“Alas for you who are rich.” Society tells us we must want money, we must want to be rich, we must want more than we have now. But, no, woe to those who are rich. “It is easier for a camel to go through the eye of a needle than for someone who is rich to enter the kingdom of heaven,” (Mark 10:25) Jesus says. And this is good for us to bear in mind when we consider how many hours we work because we need the money, whether we accept a promotion or not, what we spend our money on. The trouble is that, people who have lots of money have no sense of their poverty. In reality, we are all clay jars to use an image Paul uses in his second letter to the Corinthians. Clay jars aren’t very exciting, they’re a bit plain, they’re a bit cheap, there would have been loads of them knocking about the place. It’s like saying, we’re all a carrier bag. But Paul uses this image of the clay jar in the context of saying how wonderful it is what God has given us: He, “who has shone in our hearts to give the light of the knowledge of the glory of God in the face of Jesus Christ. We have this treasure in clay jars,” he goes on, “so that it may be made clear that this extraordinary power belongs to God and does not come from us” (II Corinthians 4:6-7). It’s harder to know we’re a clay jar with a great treasure given us by God inside of us, if we’re used to thinking we’re pretty snazzy because of what we wear or who we’re photographed with or the car we drive. “Alas for you who are rich.”
“Alas for you who have your fill now.” One of the hardest and overlooked teachings of Jesus is His warning to the disciples: “From everyone to whom much has been given, much will be required” (Luke 12:48). The most precious thing that anyone can be given is the gift of faith. My brothers and sisters, we have that gift and therefore certain things are expected of us by God, namely following His commandments. Others out there who have no faith and who do not receive the grace we receive at Mass, less will be expected of them, but we’re given the Holy Body and the Most Precious Blood of our Lord Jesus Christ here. Wow! No wonder a lot is expected of us! “Alas or you who have your fill now.”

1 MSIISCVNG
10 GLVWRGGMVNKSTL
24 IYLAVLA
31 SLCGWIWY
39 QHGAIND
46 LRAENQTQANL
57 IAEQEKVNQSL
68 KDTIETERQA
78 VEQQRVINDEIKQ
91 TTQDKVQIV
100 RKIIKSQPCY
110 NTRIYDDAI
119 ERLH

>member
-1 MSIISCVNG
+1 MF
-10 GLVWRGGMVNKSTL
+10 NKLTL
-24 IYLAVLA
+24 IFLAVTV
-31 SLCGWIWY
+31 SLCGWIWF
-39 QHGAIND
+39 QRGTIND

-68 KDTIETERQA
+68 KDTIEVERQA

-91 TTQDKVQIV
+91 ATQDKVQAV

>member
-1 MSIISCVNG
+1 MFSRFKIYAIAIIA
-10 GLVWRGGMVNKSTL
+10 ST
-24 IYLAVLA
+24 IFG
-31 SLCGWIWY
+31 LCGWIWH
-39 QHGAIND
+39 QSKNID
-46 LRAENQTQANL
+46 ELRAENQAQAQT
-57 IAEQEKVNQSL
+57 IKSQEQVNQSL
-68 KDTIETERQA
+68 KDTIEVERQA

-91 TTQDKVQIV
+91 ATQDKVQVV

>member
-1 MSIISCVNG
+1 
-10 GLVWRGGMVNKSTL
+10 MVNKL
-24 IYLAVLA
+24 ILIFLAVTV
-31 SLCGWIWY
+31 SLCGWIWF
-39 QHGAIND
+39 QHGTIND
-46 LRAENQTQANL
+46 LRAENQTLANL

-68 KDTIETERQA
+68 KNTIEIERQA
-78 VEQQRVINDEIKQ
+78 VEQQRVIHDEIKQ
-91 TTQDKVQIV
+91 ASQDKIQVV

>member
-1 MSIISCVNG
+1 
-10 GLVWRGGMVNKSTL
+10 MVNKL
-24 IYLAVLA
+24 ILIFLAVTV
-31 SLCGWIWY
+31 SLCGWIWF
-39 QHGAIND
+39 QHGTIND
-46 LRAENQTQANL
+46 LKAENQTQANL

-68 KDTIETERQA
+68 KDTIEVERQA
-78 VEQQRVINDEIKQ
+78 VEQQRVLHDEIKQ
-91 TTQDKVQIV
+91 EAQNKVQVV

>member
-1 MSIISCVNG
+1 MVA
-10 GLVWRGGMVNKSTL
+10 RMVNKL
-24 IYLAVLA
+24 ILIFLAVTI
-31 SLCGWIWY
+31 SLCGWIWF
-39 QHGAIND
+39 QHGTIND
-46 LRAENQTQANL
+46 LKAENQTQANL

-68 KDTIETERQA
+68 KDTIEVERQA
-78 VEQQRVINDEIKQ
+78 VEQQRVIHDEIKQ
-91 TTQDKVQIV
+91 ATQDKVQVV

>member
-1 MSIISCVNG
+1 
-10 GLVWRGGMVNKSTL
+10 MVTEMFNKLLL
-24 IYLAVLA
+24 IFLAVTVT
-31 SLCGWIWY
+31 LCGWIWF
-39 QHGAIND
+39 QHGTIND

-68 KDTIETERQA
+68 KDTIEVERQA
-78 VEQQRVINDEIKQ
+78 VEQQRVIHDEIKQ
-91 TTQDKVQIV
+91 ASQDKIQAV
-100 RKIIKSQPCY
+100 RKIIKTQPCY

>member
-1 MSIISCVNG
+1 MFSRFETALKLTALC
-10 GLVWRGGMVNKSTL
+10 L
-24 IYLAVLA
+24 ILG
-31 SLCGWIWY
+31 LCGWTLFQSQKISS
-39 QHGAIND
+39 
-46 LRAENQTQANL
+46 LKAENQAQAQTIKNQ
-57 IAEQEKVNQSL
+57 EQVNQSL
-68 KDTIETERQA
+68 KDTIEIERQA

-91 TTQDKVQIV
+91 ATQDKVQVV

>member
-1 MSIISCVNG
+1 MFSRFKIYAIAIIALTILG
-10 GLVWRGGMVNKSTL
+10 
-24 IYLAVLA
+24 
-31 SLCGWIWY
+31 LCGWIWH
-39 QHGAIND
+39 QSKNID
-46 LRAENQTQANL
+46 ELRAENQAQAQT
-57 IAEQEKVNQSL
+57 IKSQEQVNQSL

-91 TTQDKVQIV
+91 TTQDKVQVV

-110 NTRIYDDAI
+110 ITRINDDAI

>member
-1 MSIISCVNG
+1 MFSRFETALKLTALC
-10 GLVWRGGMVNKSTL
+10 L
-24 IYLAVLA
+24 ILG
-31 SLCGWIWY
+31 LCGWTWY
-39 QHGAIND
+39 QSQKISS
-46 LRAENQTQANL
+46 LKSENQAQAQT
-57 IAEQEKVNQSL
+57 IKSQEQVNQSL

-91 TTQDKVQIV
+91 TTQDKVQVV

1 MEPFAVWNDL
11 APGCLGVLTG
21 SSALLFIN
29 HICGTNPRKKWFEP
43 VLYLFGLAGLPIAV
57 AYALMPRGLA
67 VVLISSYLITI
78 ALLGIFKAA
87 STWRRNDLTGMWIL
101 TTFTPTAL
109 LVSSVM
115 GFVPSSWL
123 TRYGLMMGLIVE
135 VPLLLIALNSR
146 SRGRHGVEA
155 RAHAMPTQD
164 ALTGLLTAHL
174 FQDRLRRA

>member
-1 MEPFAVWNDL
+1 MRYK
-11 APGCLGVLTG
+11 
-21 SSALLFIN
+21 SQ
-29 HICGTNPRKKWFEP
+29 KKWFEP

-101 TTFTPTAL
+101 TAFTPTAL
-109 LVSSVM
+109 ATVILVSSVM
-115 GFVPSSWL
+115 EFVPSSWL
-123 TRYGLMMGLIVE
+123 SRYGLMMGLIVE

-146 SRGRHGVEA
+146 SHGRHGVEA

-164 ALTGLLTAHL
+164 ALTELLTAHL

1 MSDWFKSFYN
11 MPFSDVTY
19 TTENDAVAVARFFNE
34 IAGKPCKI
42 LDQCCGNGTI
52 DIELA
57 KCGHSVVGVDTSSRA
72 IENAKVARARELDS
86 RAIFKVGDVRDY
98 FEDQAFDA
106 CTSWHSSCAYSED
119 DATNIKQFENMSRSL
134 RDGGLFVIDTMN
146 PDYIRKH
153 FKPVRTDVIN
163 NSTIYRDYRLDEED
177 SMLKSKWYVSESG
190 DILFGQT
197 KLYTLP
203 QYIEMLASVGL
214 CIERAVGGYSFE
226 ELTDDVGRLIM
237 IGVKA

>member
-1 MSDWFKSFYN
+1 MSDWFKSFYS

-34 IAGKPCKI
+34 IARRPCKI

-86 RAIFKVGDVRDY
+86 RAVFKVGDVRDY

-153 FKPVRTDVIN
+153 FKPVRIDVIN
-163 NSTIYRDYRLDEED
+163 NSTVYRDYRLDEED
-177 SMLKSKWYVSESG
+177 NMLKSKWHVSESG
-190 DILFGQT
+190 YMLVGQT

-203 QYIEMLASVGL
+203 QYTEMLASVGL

“Alas for you who laugh now.” Laughing in Scripture is seen as a joy that comes from a knowledge of God’s purposes being fulfilled. Sarah, Abraham’s wife, mother of Ishmael and Isaac, is told by God that in her old age that she will conceive and bear a son. We’re told, “Sarah laughed to herself” because she couldn’t really believe it was going to happen (Genesis 18:12). She’s reprimanded by God because it’s a laughter not ground in an active faith (Genesis 18:13). There are folk who think life is one big joke and who mock God and laugh at the thought that people might actually take their faith seriously and put it into practice. This is not to say we are to be miserable, for Jesus promises laughter earlier in our Gospel to those who weep now. But that will be a laughter fully aware of the fragility of human existence, a laughter that knows the value of human beings, a laughter that recognises God’s purposes as supreme and that He is to be worshipped. Don’t mock it.
So, we gather, my friends, to be close to God. Use this time of worship sensibly to be close to Him! So many of us don’t have or don’t make time to be in God’s house for the rest of the week so let’s be serious about the time we have here. That we may be close to God, like Mary our Mother, tenderly holding the Saviour of the world in her arms. We will bear some glorious fruit if we do this. We will have the kingdom of God, we will be satisfied, we shall laugh.